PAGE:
You may or may not have caught a glimpse of Brown’s 250th anniversary cake/monstrosity last week. Without my glasses, I could behold only a blurry, brown structure before the equally-out-of-focus podiums and rainbow flags flying high on the 3rd floor of Faunce (bravo, kids). Amidst hangry students struggling to appreciate synchronized slam poetry, I could take the time to imagine what our culinary masterpiece looked like. It wasn’t just a replica of University Hall. It was a Cake Boss rival. It was the real Ace of Cakes. It was our very own sculpted dessert straight from a bona fide bakery, Oakleaf Cakes.
My imagination didn’t have to run too far, for Brown really did take the cake. After I made it tore my way through the crowd and tried the not-so-delectable treat, I researched its competition. Here are the cakes Brown surpasses (and a few we didn’t quite beat). Sorry I couldn’t sugarcoat it for you.
Unseating the Incumbent
The 500-pound inaugural cheesecake
At 650 pounds, Brown’s University Hall outweighed Obama’s inaugural 500-pound cheesecake created by Chicago-based Eli’s Cheesecake Company. The three-tiered Democratic dessert featured a replica of the Capitol Dome topped with a gold Statue of Freedom. But the part-chocolate chip, part-original plain cheesecake, crafted from 155 pounds of cream cheese, 50 pounds of butter, and 20 dozen eggs, among other gargantuan amounts of ingredients couldn’t hold a smoking candle to Oakleaf’s masterwork.
Commander-in-Chief cake weighed only 50 lbs
The second inaugural cake made by Charm City Cakes (of Ace of Cakes fame) for the Commander-in-Chief Ball doesn’t even come close to Brown’s cake prowess. At a measly 3-4 feet to our 5 feet, the six-tiered (that’s right, six tiers couldn’t top us) red velvet, lemon poppy seed, pineapple coconut, and pumpkin chocolate chip confection weighed in at a surprising 50 pounds.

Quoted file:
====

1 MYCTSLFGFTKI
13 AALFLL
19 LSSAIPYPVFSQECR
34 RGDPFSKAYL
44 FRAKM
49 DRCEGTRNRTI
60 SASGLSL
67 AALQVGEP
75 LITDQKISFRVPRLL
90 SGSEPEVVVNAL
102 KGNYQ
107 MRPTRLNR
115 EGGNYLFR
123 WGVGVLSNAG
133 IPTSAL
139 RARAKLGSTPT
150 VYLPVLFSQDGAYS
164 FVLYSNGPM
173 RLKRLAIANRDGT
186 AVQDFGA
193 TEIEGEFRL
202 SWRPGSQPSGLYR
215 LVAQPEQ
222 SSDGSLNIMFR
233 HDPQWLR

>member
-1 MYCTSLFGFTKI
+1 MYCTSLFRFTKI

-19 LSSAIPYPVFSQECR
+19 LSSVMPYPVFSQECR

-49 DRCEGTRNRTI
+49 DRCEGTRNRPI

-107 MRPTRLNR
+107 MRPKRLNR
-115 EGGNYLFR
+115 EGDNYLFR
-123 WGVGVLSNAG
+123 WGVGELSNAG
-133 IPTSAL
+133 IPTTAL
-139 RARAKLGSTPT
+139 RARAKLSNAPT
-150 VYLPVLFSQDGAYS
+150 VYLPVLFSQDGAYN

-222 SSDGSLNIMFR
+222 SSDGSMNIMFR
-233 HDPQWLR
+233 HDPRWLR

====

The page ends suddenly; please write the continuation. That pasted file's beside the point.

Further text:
There are moments in your life when you just want to drop everything, lie down in the fetal position, and cry yourself to sleep. Brown’s 250th Anniversary cake cutting definitely qualifies as one. As I waited in the crowd for a slice of this infamous cake, I found myself smothered in a sea of feverish, hungry college students (think Spring Weekend but not as arousing fun). Still, I stood my ground and braved the mosh pit pushes and questionable odors — that cake just looked so darn yummy. Hearing the hilarious comments from everyone around me was the only thing that kept me sane. Really. So behold! I give you a list of the best student remarks during The Cutting of the Cake ‘14.
Minutes before The Cutting:
“Do you think it’ll actually be any good?”
“I came all the way from London, so, like, I should definitely be the first one to get this cake.”
“[Getting closer to the steps] I am going into the inferno, wish me luck.”
In case you’ve been living under a rock and haven’t seen the gigantic crane operating in front of University Hall, Brown is kicking off its celebration of its 250th year this weekend. The University has set up a ton — well, a quarter ton in some cases, but more on that later — of programming. Way too much for a hung over busy Brown student to get to, so we’ve boiled down this absurd brochure of events into a nice top 10 to guide you through the weekend, presented in (mostly) chronological order:
1. Jim Kim ’82’s keynote address. The current president of the World Bank and former president of Dartmouth should have plenty of wisdom to drop on us. 2:30-3:50 p.m. in Salomon 101. Tickets are sold out, but you can still watch on a live stream. Worst case scenario, we get this:
2. “The Brown Difference” premiere. This film, directed by Oren Jacoby ’77, P’17 and Betsy West ’73, P’17, will probably be about how Brown is different from other schools. Look for mentions of student activism, and open curriculum, and naked people carrying donuts. Hopefully it doesn’t stray into these obnoxious stereotypes. Curtains up at 5 p.m. in Sayles.
4. Fireworks. Students in Hope and Slater have been asked to ditch their dorms for the event. We don’t know what exactly is in store, but that leads us to believe that whatever it is is going to be REAL. The fireworks are part of the same extravaganza as the cake, at 6:30 p.m. on the Faunce steps.